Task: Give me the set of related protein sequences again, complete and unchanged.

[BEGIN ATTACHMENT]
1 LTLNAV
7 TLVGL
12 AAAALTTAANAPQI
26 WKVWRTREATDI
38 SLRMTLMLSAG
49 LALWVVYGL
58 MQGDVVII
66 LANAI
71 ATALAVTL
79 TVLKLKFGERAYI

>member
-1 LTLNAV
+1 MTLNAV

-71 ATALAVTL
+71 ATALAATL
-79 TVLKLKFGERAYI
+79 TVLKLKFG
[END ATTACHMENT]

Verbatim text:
1 LTLNAV
7 TLVGL
12 AAAALTTAANAPQI
26 WKVWRTREATDI
38 SLRMTLMLSAG
49 LALWVVYGL
58 MQGDVVII
66 LANAI
71 ATALAVTL
79 TVLKLKFGERAYI

>member
-1 LTLNAV
+1 MTLNAV

-71 ATALAVTL
+71 ATALAATL
-79 TVLKLKFGERAYI
+79 TVLKLKFG